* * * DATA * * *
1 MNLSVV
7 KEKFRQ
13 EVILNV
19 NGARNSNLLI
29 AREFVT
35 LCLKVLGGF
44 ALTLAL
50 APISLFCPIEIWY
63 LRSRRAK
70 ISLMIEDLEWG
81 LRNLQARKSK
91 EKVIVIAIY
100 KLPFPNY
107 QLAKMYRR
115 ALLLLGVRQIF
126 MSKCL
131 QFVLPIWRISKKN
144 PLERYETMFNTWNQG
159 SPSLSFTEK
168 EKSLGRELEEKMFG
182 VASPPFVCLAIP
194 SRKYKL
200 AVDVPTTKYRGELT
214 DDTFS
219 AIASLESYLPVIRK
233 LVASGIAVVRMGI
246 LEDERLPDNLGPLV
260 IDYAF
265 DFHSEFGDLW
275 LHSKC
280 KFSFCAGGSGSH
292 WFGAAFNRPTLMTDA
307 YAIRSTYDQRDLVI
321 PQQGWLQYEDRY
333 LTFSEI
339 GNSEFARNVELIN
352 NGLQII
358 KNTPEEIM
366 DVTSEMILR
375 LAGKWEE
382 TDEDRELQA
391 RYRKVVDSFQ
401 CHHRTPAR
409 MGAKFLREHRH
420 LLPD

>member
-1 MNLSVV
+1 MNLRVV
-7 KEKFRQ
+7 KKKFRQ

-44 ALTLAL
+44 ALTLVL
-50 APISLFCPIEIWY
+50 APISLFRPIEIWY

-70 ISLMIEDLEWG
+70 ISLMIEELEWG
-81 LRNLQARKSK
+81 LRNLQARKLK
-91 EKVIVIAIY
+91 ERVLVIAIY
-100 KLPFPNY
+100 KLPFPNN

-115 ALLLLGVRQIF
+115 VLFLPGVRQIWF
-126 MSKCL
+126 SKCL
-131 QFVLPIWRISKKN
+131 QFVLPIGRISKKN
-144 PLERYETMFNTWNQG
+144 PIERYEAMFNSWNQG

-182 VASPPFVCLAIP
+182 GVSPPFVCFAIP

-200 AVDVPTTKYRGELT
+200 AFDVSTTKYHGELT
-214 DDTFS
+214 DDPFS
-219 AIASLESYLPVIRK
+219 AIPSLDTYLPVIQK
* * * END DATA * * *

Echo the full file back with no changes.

1 MNLSVV
7 KEKFRQ
13 EVILNV
19 NGARNSNLLI
29 AREFVT
35 LCLKVLGGF
44 ALTLAL
50 APISLFCPIEIWY
63 LRSRRAK
70 ISLMIEDLEWG
81 LRNLQARKSK
91 EKVIVIAIY
100 KLPFPNY
107 QLAKMYRR
115 ALLLLGVRQIF
126 MSKCL
131 QFVLPIWRISKKN
144 PLERYETMFNTWNQG
159 SPSLSFTEK
168 EKSLGRELEEKMFG
182 VASPPFVCLAIP
194 SRKYKL
200 AVDVPTTKYRGELT
214 DDTFS
219 AIASLESYLPVIRK
233 LVASGIAVVRMGI
246 LEDERLPDNLGPLV
260 IDYAF
265 DFHSEFGDLW
275 LHSKC
280 KFSFCAGGSGSH
292 WFGAAFNRPTLMTDA
307 YAIRSTYDQRDLVI
321 PQQGWLQYEDRY
333 LTFSEI
339 GNSEFARNVELIN
352 NGLQII
358 KNTPEEIM
366 DVTSEMILR
375 LAGKWEE
382 TDEDRELQA
391 RYRKVVDSFQ
401 CHHRTPAR
409 MGAKFLREHRH
420 LLPD

>member
-1 MNLSVV
+1 MNLRVV
-7 KEKFRQ
+7 KKKFRQ

-44 ALTLAL
+44 ALTLVL
-50 APISLFCPIEIWY
+50 APISLFRPIEIWY

-70 ISLMIEDLEWG
+70 ISLMIEELEWG
-81 LRNLQARKSK
+81 LRNLQARKLK
-91 EKVIVIAIY
+91 ERVLVIAIY
-100 KLPFPNY
+100 KLPFPNN

-115 ALLLLGVRQIF
+115 VLFLPGVRQIWF
-126 MSKCL
+126 SKCL
-131 QFVLPIWRISKKN
+131 QFVLPIGRISKKN
-144 PLERYETMFNTWNQG
+144 PIERYEAMFNSWNQG

-182 VASPPFVCLAIP
+182 GVSPPFVCFAIP

-200 AVDVPTTKYRGELT
+200 AFDVSTTKYHGELT
-214 DDTFS
+214 DDPFS
-219 AIASLESYLPVIRK
+219 AIPSLDTYLPVIQK